Thursday, January 10, 2008

Less stuff

The frantic spending of some makes me wonder whether the relentless buying of shoes and garments or electronic gadgets has to do with unfulfilled needs, with replacing material possessions for unfulfilled non material needs. Those needs could be time, friendship, caring and sharing to name just a few. A peace buddy of mine lives outside of our 24/7 consuming society. He has a carbon footprint of a toddler, recycles, protects trees and peoples. He is a good and brave example because our society has shifted from a capitalist society with a utilitarian work ethic to a cynical consumer society who's overconsumption drives climate change and fuels the war economy. Thus beauty is replaced by kitsch and junk, space becomes stuffed, news flashes and reality soaps replace theater and poetry. So I think we should have less, but better things, not things that have inbuilt obsolescence and need to be replaced every so often. I strive for the durability that one finds in friendship, the sparse beauty of an Arizona desert, the appreciation of everything, remembering water during a drought in that desert or during a long bad freeze...


  1. Op een label van een kledingmerk las ik:
    'koop dit kledingstuk alleen als je het echt nodig hebt.'.....

  2. Call me crazy and mean it. I save clear appliance lightbulbs that have burned OUT, and I put them in front of a colored light on a string of lights. The symbionic relationship insures that the glass bulb stays out of the landfill, and the colored light has a new diffusion.I hang things from walls, and beams in the ceiling, and outside. It's challenging to create "stuff" from "junk". We did that a lot during the hippie days, but the country has been plagued by a horrible debilitating grating sound for a long time now, and heavily compressed into a half slumber. I fought my way out as soon as the "National Fool The Sheeple" activities began. At least I think so. I avoid Wal Mart. Junk yards, and thrift shops have more character. I have a 1947 toaster that still works. j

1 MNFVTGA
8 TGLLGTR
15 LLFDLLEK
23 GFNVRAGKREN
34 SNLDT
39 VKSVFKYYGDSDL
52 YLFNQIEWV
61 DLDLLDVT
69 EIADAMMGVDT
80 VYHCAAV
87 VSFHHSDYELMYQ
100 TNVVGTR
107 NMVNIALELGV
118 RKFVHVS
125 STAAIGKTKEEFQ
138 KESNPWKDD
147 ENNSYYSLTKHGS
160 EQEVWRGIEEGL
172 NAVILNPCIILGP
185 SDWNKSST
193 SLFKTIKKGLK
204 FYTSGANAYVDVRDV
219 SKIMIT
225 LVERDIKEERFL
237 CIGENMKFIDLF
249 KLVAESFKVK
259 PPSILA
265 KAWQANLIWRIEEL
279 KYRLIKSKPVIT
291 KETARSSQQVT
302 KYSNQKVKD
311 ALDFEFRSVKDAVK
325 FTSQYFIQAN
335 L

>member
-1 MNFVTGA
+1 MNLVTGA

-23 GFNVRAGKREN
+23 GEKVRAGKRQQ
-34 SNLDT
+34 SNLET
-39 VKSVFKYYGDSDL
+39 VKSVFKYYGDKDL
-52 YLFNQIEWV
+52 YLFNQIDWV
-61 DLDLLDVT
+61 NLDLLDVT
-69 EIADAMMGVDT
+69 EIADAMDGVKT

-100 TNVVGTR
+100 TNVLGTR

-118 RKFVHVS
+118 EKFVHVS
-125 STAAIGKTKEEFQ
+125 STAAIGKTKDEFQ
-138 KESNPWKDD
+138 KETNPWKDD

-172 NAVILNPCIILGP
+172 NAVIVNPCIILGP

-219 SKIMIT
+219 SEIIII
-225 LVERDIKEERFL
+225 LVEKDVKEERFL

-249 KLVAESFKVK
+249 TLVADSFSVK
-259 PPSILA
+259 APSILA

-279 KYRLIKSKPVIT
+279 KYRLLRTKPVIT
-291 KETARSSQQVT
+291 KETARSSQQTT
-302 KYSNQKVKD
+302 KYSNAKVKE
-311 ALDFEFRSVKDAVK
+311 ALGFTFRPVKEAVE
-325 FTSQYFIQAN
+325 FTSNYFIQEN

3. When you ask a typical American woman what she does for recreation, she says 'Shop'. Shopping has become a sport, but the rules are poorly defined, except the basic concept, 'More is never enough'. Whole 'industries' are devoted to make 'consumers' want things they don't need. When you meet a shopper of average intelligence, stop and consider that half of the shoppers are dumber than that. But if people were to start acting rationally, many useless things would become obsolete, unwanted, and national economies built on endless, acquisitive greed would collapse, And many people who spend their lives contributing to the providing of goods and services that are superfluous, would have to find something useful to do. Modern 'civilization' might not survive such a wrenching adjustment. That could be a good thing.